Middle-range theory development

Middle-range theories will be developed by the research team and will be improved by discussing with the advisory committee.

Initial rough theory development

Concurrently, a rough theory on the functioning of ICC will be developed in order to better understand their implementation processes, the mechanisms that can be activated by the stakeholders and the process of producing effects. This rough theory will be designed in the form of a realist program theory [26, 27, 28]. The theory will be developed from documents produced by our team on ICC practices and will undergo an iterative process of refinement as the research progresses (Figure 2). The team engaged in the process will be researchers with experience in realist evaluation and program design and evaluation. Two team members will develop the first draft and split the theory according to the two main stakeholders engaged in ICC: care workers and managers. Research team members will contribute to the discussion from their expertise point of view and finally, the advisory committee will have a meeting on rough theory to contribute to its development.

Figure 2 

Steps in conducting the realist synthesis and process for producing the middle-range theory(ies).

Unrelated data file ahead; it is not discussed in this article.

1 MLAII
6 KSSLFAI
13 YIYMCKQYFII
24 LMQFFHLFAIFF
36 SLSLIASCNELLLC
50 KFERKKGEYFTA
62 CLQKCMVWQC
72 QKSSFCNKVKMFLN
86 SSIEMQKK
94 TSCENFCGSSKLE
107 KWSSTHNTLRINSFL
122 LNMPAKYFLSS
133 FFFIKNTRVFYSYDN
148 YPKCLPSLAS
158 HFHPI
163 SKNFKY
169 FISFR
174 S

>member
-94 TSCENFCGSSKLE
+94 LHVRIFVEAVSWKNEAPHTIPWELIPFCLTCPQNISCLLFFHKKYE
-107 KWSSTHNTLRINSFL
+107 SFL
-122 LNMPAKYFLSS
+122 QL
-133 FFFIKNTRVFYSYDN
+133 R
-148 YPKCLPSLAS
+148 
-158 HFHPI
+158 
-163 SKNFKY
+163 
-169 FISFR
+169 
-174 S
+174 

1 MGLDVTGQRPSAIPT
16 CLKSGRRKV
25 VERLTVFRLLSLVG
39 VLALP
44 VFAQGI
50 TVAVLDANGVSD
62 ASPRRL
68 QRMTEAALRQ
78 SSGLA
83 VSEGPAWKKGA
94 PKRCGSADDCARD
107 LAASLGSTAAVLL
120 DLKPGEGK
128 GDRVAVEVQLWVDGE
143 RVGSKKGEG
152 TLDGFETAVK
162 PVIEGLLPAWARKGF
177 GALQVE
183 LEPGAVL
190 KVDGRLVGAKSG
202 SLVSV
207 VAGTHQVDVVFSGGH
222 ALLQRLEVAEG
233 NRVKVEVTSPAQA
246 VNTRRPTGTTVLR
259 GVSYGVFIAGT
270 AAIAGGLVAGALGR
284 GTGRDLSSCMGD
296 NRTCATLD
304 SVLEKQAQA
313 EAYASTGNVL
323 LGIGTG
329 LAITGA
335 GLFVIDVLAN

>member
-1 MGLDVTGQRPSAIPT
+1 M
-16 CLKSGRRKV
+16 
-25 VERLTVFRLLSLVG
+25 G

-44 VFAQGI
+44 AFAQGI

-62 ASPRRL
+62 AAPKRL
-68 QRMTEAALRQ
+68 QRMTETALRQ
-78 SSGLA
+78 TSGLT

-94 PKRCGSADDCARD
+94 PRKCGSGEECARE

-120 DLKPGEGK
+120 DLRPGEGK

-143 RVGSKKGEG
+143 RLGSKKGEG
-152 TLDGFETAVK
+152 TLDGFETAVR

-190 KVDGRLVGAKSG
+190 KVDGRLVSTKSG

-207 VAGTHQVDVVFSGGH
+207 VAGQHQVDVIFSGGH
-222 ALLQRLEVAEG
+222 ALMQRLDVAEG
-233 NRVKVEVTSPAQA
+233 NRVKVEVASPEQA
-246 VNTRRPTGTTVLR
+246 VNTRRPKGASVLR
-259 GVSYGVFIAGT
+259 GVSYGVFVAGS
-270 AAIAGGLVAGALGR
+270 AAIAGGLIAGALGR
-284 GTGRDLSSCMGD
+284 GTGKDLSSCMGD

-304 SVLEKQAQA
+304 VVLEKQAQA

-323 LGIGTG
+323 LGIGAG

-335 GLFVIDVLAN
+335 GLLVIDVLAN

Data synthesis

In a realist approach, the synthesis stage is an opportunity to gradually highlight the theories that support interventions [8]. Two realist synthesis strategies will be combined.

Synthesis for taking positions between rival theories

CMO configurations will be analyzed and compared to each other [29]. The research team and the advisory committee will take a position on the competing CMO configurations and the most appropriate one will be selected. It should be noted, however, that this first synthesis strategy does not concern the effectiveness of ICC, but only the explanation of how it works.

Synthesis for observing the same theory in similar contexts

This second synthesis strategy is where the effectiveness of the ICC will be analyzed [29]. The same outcomes can be measured with different tools (e.g., different Likert scales) or analysed using different formats (e.g., dichotomous, multinomial or continuous formats). Therefore, we will standardize intervention effects on outcomes of interest using the appropriate transformation methods proposed by Borenstein et al. [30] when possible. This will facilitate the possible comparisons and ICC effect pooling. Moreover, since we anticipate that most studies on ICC are qualitative studies, we plan to use a saturation approach ensuring that more frequent and precise outcomes are central to synthetized CMOc and the middle range theory.

  • Analysis of how and why some ICC interventions operate in some contexts and not in others.
  • Analysis of the way in which their effects derive from the contexts in which they are deployed, but above all from the mechanisms implemented by the actors.

Subsequently, mapping software will be used to design a map to visualize the causal links between the ICC interventions that are working, the approach, the environments in which they are deployed, the targeted populations and the effects produced. The analysis of this mapping will help collect the information needed to refine the rough theory (Figure 2). The entire research team and the advisory committee will be part of the synthesis.

Production of one or more middle range theories